faculty & research

Macromolecular Structure, Function and Dynamics

Joachim Frank investigates the mechanism of translation on the ribosome by using cryo-electron microscopy and single-particle reconstruction. Using these methods, and flexible fitting of X-ray structures, the dynamics of the decoding and translocation mechanisms are revealed. Eric Greene uses a combination of nanofabrication and fluorescence microscopy for visualizing protein-DNA interactions in real time at the single molecule level.  Wayne Hendrickson develops new diffraction methods and uses them to solve structures of proteins involved in signal transduction, viral activity and many other processes.  Barry Honig develops computational approaches for calculating macromolecular electrostatics and its thermodynamic influence on folding and intermolecular interactions. Bioinformatics research includes structure-based sequence analysis, threading, homology model building and databases of protein-protein and protein-ligand interactions. The mechanisms and pathways for ion transport through membranes is studied by Arthur Karlin. Arthur Palmer develops new methods in NMR spectroscopy and uses these methods to study structure and dynamics of macromolecules, particularly the contributions of conformational dynamics to folding, molecular recognition, and catalysis. In addition, programs are being developed for sequence analysis, and exploring evolution. Lawrence Shapiro uses structural information obtained from X-ray crystallography to direct biochemical studies of biological problems, particularly involving neuronal cell adhesion and neural patterning.

Lab Web Sites

bulletJoachim Frank

bulletEric Greene

bulletBarry Honig
bulletArthur Palmer

bulletAlexander Sobolevsky

bulletLawrence Shapiro

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Macromolecular Structure, Function and Dynamics
Dynamics of the tenth type III domain of human fibronectin as represented on a backbone chain trace of the crystal structure 1fna. The 15N order parameters are coded as the width of the backbone worm (increased radii indicate lower order parameters and greater degree of conformational flexibility), and the color coding indicates the presence (yellow) or absence (red) of conformational exchange. The RGD motif, important for interactions with integrins, is colored blue for emphasis. From Carr, P.A. and Palmer, A.G. et. al., Structure 5, 949-959.
Images: Macromolecular Structure, Function and Dynamics
J. A. Butterwick, J. P. Loria, N. S. Astrof, C. D. Kroenke, R. Cole, M. Rance, and A. G. Palmer, Multiple time-scale backbone dynamics of homologous thermophilic and mesophilic ribonuclease HI enzymes, J. Mol. Biol. 339, 855-871 (2004).
Images: Macromolecular Structure, Function and Dynamics
Model for the quaternary ammonium channel blocker binding between channelling helices of the acetylcholine receptor. From Pascual, J.M. and Karlin, A. J. Gen Physiol (1998) 112, 611-621.
Images: Macromolecular Structure, Function and Dynamics
This illustration depicts the mismatch repair protein complex Msh2-Msh6 sliding along DNA and rotating as it tracks the phosphate backbone.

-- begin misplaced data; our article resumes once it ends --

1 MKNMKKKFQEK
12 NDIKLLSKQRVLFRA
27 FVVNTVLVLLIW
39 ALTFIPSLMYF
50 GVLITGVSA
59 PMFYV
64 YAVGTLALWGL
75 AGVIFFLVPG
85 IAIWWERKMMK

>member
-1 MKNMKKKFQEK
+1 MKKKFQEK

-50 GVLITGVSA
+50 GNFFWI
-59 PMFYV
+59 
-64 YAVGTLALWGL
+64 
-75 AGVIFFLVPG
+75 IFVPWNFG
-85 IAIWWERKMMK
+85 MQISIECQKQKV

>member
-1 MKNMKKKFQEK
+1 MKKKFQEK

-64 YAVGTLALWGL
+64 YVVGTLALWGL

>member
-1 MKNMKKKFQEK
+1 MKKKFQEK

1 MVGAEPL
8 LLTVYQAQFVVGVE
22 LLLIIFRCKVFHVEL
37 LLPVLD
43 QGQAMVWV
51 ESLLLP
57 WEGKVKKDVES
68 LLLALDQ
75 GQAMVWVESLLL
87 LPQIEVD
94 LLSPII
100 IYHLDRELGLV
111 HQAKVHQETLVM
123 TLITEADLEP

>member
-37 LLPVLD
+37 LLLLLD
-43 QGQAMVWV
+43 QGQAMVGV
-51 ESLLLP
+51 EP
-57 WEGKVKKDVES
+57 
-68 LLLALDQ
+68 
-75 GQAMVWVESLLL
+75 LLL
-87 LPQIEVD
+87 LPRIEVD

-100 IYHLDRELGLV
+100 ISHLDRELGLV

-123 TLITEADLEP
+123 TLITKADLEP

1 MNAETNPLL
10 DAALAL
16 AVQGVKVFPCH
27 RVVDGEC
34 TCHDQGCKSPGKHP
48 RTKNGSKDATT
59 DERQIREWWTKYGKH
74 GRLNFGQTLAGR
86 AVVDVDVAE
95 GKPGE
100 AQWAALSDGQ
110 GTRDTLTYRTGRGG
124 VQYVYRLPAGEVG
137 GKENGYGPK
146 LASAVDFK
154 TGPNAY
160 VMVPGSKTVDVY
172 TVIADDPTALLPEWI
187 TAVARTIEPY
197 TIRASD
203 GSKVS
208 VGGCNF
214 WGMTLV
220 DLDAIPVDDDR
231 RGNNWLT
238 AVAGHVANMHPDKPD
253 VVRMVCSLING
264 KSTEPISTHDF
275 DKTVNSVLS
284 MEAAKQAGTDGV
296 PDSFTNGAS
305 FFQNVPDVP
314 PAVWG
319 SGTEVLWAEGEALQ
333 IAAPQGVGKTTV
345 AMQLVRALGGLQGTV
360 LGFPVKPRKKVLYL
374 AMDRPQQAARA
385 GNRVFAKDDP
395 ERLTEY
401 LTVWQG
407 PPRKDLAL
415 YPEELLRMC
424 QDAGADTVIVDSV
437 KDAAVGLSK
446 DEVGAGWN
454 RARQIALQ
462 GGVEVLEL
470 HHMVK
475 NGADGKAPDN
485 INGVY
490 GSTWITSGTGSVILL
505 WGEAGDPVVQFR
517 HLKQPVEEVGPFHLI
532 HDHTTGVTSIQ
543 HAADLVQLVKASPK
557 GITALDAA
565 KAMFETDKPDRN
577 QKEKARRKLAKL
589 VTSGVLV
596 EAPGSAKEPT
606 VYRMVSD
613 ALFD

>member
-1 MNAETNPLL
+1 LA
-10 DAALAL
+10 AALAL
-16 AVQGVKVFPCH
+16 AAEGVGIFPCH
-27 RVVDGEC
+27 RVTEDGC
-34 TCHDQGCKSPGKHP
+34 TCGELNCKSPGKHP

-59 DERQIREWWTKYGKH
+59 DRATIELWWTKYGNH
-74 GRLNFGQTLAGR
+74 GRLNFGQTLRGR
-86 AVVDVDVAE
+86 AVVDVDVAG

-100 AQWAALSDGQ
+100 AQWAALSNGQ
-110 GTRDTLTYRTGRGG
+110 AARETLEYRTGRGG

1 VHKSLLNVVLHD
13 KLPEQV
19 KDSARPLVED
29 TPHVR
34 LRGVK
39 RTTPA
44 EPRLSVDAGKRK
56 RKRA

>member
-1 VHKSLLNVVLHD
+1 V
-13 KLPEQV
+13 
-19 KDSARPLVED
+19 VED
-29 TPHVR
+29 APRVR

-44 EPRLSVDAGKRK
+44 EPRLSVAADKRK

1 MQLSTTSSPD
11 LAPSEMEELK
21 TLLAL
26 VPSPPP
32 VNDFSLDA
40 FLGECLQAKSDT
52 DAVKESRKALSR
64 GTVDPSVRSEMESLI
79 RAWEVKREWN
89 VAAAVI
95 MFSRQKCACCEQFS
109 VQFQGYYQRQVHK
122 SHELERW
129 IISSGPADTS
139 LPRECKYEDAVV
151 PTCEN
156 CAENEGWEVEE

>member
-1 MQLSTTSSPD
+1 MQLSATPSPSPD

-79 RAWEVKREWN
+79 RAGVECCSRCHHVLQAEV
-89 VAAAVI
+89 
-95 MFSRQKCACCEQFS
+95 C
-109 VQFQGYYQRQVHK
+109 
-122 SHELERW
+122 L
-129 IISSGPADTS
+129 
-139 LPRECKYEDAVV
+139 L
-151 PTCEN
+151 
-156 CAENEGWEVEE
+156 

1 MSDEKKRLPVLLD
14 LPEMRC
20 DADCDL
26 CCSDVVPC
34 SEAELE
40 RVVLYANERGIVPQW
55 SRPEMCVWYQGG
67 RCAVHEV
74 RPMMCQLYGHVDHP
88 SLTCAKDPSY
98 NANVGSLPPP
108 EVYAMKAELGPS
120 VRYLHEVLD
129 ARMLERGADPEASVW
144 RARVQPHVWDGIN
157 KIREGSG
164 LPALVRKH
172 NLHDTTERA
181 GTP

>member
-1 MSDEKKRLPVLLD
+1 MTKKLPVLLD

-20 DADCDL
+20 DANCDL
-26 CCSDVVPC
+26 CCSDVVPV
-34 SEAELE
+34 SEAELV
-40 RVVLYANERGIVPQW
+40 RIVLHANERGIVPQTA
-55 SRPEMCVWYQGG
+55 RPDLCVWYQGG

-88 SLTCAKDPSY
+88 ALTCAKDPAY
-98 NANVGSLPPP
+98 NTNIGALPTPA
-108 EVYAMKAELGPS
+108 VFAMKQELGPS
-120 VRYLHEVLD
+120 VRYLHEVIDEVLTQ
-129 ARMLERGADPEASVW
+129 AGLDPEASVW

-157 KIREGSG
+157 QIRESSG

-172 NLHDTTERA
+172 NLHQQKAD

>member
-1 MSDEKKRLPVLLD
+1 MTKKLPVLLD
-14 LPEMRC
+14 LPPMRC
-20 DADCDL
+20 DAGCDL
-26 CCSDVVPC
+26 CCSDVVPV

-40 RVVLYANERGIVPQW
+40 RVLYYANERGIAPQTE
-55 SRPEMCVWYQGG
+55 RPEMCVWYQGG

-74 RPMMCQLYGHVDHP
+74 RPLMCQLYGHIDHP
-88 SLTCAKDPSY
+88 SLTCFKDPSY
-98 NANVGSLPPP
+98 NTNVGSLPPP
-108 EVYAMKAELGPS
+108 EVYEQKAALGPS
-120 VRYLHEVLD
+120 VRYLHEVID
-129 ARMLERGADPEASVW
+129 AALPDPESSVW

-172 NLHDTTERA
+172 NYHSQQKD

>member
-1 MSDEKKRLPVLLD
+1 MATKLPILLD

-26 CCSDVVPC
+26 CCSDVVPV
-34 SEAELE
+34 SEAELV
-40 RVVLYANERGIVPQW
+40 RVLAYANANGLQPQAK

Images: Macromolecular Structure, Function and Dynamics
Cryo-EM map of a complex showing the aminoacyl-tRNA (purple) in the process of entering the E. coli ribosome, still engaged with EF-Tu (red), and stalled by the interference of kirromycin, an antibiotic (not seen). The large subunit is painted blue, the small subunit yellow. tRNAs in the P-site (green) and E-site (orange) positions are also seen. A new method of flexible fitting, Molecular Dynamics-based Flexible Fitting (MDFF), was used to produce the atomic model embedded in the semi-transparent density. MDFF was developed by our collaborator Klaus Schulten (University of Illinois in Urbana-Champaign), employing molecular dynamics simulations (Trabuco et al. K., in press).
Images: Macromolecular Structure, Function and Dynamics
Electrostatic potential (red grid) in the minor groove of DNA in a site that binds Hox protein homeodomains specifically (fkh250) and non-specifically (fkh250^con ). The width of the groove affects the depth of the potential which in turn affects uts ability to bind basic amino acids, two of which bind to the narrow groove of fkh250 but not to the wider groove of fkh250ˆcon.
Images: Macromolecular Structure, Function and Dynamics
Dimer of CD4: a receptor important for entry of HIV into cells. Structure from Wu, H., Kwong, P.D. and Hendrickson, W.A. (1997) 387, 527-530.
Images: Macromolecular Structure, Function and Dynamics
Extracellular domain of a nerve myelin protein placed within a schematic intermembrane region. Shapiro, L and Hendrickson, WA et al, (1996) Neuron 17,435-449.
Images: Macromolecular Structure, Function and Dynamics
Dimer of FHIT: a putative tumor suppressor and dinucleoside polyphosphate hydrolase. Lima, C.D., and Hendrickson, W.A. et al, (1997) Structure 5, 763-774.
Images: Macromolecular Structure, Function and Dynamics
The entry of human immunodeficiency virus (HIV) into cells requires the sequential interaction of the viral exterior envelope glycoprotein, gp120, with the CD4 glycoprotein and a chemokine receptor on the cell surface. The crystal structure of gp120 in complex with CD4, and the human antibody 17b revealed this interaction in atomic detail. Depicted here is the HIV gp120 core (red/pink) caught in the act of binding to CD4 (yellow), with the antibody 17b (blue/purple) shown neutralizing gp120 by preventing interactions of the viral envelope with the chemokine receptor. (Reference: P.D. Kwong, R. Wyatt, J. Robinson, R.W. Sweet, J. Sodroski and W.A. Hendrickson. (1998). Structure of an HIV gp120 envelope glycoprotein in complex with the CD4 receptor and a neutralizing human antibody. Nature 393, 649-659.)